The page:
By Edward Castronova
(Yale University Press, 265 pages, $32.20)
Canadian Tire money isn't real, in the sense of authorized by the government, but most people would be willing to give you money in exchange for the store's faux currency because they know it's redeemable at the store. By that token, are Air Miles and other frequent-flier points currency of a sort? What about Shoppers Drug Mart discount points?
Monopoly money isn't real, either. Nobody would give you actual money to buy it and pile up some more hotels on Boardwalk. But in the world of online gaming, it's a different matter.
When the online role-playing game Gemstone was launched in the late 1980s, it allowed players to give the virtual "gold" used in the game to one another, Edward Castronova, a professor of media science at Indiana University and avid gamer, notes in his book Wildcat Currency. That meant a flourishing trade emerged in which those who had accumulated high balances sold them for real money to people starting out or others who wanted an advantage in the multi-user game. So is the game money real money? And if it is, in an era where such game currencies are a staple and often saleable to other players, should this worry central bankers and governments?
Prof. Castronova takes readers on a tour of real and virtual money that sometimes – particularly if you are not a gamer – can seem as if you have toppled into Alice in Wonderland's world. Indeed, he challenges any notion we have that the Canadian dollars in our wallet, let alone their digital representation in our bank account, are real while other forms of money are fake, play, or virtual currency.
"The value of money has always depended on what people think, which is not a 'real' thing. Even gold, whose worth is so culturally ingrained that many people are convinced of its inherent value, is useful as money only because people think it is," he writes.
Money is used for trade. But over time, barley, camels, salt, parmesan cheese, and beaver pelts have been used for trade. Hard metals, silver and gold, eventually took over, and that in turn was replaced by paper money. Today's currency in games might be considered virtual currency, but so effectively was barley, silver and gold. Their value as currency had little to do with their tangible uses.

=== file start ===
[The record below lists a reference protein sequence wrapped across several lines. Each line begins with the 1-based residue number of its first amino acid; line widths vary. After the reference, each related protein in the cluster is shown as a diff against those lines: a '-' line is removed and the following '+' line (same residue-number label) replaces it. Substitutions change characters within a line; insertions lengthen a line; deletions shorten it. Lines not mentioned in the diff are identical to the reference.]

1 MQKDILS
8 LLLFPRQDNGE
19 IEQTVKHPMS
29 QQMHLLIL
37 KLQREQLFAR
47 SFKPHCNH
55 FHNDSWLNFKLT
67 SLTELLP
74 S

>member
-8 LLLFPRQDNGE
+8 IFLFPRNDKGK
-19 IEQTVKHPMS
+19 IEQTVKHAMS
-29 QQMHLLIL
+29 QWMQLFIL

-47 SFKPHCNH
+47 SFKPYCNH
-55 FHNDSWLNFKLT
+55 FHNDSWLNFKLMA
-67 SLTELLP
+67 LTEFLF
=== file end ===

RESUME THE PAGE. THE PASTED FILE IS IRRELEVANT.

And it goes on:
If you buy a house, you pay for it with paper money. If you build a home online, in a virtual world like Second Life, you pay in the game's currency. It's the same process: Paying for something you value, a home – one home actual, the other virtual, but why is one purchase considered real and the other not? Why does one count in the tallying of our gross national product and the other not?
Prof. Castronova points out that in Second Life, developed by Linden Labs, a vast economy evolved as users made various digital objects and then sold them. Parcels of land in this virtual world were sold for money, with the game originators issuing their own currency, the Linden Dollar. "Legitimate amounts of real money were made in Second Life land speculation, Linden Labs allowed its dollar to trade freely against the U.S. dollar, and its value held steady. Moreover, the company broke new ground in openly publishing its economic data," he says.
If all that seems too woolly, or silly, to contemplate, then let's return to other forms of money and near-money around us. The euro is real money, right? Well, actually, Prof. Castronova points out originally it was a virtual currency, launched as digital assets you could hold in your bank account but without paper bank notes, which came later. "For three years, the euro was play money, like a game's gold pieces," he says.
A century earlier, in 1888, Coca-Cola gave us the first company money, offering paper tickets that could be redeemed for a free Coke. In 1896, the famed Green Stamps were first issued, allowing people to collect what today would be considered points, a forerunner of so many loyalty programs, all worth money of a sort. But, he stresses, for the most part they aren't mediums of exchange, since your points – while they can be exchanged with somebody – can only be spent at the specific company.
This may all seem fanciful, an academic playing mind games, except he argues that we will soon live in a world in which anyone can issue his own currency and create his own payments system. That should chill policy makers. How does one protect people? "In the United States, we have the Federal Deposit Insurance Corporation. Perhaps one day there will be a Federal Virtual Value Insurance Corporation," he suggests.
Prof. Castronova has put together an easy-to-read, stimulating, and often amusing look at something little of us have given thought to but demands attention at a time when our hallowed Canadian Tire money is also going digital. These days, talk of virtual currencies tends to hover on the bitcoin, a software online payment system, but he has only about a half-dozen short references to that phenomenon, and instead offers us a host of other wildcat currencies that are springing up with far less attention and perhaps more profound implications.
Harvey Schachter is a Battersea, Ont.-based writer specializing in management issues. He writes Monday Morning Manager and management book reviews for the print edition of Report on Business and an online work-life column Balance. E-mail Harvey Schachter